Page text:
Thursday, April 9, 2015

I've Made a Decision and It's Going to Make Disney Mad

I'm the first time mom of an 8 month old and I've made a decision; I just don’t want her to love Disney princesses. Don’t get me wrong. I was a HUGE Cinderella fan as a child. Something about the idea that  your dreams could come true if you wished hard enough, that if you were a good person, good things would happen to you, drew me in. For a good year, I watched that movie every single day when I got home from school with a bag of nachos and some heated Cheez Wiz. (Listen, my diet is not the issue here.) It was the first “I’m enjoying myself by myself” ritual I can remember and one that resides happily in my heart.

But Cinderella was a weakling. She couldn’t get herself out of a bad situation, could not rise above the poverty line without magic and a man to save her.

And let’s not stop there. Ariel gives up her actual identity just to be with a man who does not even recognize her. I mean, with the whole scene of her singing and looking at him longingly with her impossibly big eyes as he lays there, you would think her face would be burned into his consciousness.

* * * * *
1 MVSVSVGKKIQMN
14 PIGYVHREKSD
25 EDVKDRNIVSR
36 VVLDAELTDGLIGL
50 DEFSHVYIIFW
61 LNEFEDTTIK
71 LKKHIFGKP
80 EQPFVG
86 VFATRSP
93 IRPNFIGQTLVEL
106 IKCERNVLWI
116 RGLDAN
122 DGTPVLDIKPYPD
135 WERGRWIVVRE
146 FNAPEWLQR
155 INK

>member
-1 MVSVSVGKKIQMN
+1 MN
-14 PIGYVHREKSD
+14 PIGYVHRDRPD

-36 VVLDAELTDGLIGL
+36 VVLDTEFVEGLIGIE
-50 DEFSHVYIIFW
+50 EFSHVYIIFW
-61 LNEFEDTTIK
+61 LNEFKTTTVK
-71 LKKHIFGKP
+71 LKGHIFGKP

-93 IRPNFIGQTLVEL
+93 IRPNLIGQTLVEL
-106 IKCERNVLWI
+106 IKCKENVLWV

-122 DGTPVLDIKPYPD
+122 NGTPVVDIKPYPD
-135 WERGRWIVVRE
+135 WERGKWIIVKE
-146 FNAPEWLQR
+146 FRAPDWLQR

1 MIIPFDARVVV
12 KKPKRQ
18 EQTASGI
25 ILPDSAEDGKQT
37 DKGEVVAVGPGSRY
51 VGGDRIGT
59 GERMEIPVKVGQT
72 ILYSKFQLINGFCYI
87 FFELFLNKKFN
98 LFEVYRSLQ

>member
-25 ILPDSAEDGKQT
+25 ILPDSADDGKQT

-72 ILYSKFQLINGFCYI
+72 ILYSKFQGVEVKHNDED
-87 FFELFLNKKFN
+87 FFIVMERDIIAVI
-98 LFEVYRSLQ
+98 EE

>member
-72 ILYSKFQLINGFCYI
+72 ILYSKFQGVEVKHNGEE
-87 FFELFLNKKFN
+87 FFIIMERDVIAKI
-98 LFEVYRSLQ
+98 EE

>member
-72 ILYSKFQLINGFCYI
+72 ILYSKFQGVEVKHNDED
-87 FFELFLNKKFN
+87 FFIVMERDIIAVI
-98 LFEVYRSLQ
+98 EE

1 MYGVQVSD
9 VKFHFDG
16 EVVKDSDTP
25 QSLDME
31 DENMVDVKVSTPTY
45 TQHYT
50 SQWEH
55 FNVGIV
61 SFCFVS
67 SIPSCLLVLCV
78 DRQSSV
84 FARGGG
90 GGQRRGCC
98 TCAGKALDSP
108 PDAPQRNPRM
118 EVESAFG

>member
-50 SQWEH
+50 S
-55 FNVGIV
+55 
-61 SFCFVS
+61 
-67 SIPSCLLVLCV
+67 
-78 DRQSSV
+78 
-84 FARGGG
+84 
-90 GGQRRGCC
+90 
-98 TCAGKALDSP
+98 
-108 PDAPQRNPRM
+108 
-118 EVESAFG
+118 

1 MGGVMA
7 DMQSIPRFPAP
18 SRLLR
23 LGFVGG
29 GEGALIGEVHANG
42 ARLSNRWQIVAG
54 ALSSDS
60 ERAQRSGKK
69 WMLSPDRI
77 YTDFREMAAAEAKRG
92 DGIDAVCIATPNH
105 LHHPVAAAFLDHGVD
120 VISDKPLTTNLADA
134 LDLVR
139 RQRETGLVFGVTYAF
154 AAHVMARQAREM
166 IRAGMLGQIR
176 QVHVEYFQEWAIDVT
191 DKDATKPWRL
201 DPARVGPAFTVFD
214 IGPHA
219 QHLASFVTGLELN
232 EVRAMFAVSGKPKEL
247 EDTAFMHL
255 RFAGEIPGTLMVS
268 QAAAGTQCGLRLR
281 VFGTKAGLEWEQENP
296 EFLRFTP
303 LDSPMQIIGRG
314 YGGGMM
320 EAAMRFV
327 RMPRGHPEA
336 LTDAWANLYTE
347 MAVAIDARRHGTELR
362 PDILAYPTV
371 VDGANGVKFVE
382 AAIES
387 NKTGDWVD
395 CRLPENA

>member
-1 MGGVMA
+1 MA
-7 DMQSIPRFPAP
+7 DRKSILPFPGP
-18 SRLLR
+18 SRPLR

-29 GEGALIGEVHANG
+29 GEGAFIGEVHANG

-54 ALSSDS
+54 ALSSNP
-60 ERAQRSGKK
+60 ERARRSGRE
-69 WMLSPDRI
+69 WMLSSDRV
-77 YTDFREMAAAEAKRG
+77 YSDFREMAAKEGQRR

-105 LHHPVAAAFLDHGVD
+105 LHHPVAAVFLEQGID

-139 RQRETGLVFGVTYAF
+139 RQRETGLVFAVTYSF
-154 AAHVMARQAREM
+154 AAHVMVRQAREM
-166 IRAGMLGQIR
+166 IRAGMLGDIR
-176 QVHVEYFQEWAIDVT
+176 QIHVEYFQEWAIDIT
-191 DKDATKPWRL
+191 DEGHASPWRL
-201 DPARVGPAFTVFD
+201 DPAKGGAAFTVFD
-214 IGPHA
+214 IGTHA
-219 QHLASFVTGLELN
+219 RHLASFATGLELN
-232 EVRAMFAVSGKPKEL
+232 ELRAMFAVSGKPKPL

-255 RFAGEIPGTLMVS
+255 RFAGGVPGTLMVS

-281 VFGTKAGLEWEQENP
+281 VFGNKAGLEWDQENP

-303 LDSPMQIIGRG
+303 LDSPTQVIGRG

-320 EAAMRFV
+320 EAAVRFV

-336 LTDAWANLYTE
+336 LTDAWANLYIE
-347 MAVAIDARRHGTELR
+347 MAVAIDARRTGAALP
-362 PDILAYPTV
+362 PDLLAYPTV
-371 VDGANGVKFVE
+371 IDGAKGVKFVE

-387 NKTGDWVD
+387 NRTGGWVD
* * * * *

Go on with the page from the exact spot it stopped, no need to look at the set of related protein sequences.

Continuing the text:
Snow White takes it upon herself to clean the dwarfs’ house before she’s even met them, because that’s just what women do. Sleeping Beauty can’t possibly wake herself up. Little Red Riding Hood is a stupid girl who cannot look out for herself or foresee any danger in her future. She’s can’t even tell that her grandmother is not her grandmother but an actual wolf, a disgusting, feral wolf who probably smells like wolf and can’t even bake a good pie. These women are not strong. Their stories do not present a world in which my daughter will be able to see herself taking care of herself, being strong and independent, being her without a him, without magic, without the mercy of a huntsman who, of course, is the only one who can spare her life.

So, how do I teach her about the lessons that matter from those stories - mercy, love, belief in the good of the world - without her subconsciously grasping onto the absolute weakness and inability to be self-sufficient that many of these princesses represent? After all, it’s not all bullshit. Just the parts about what women do.

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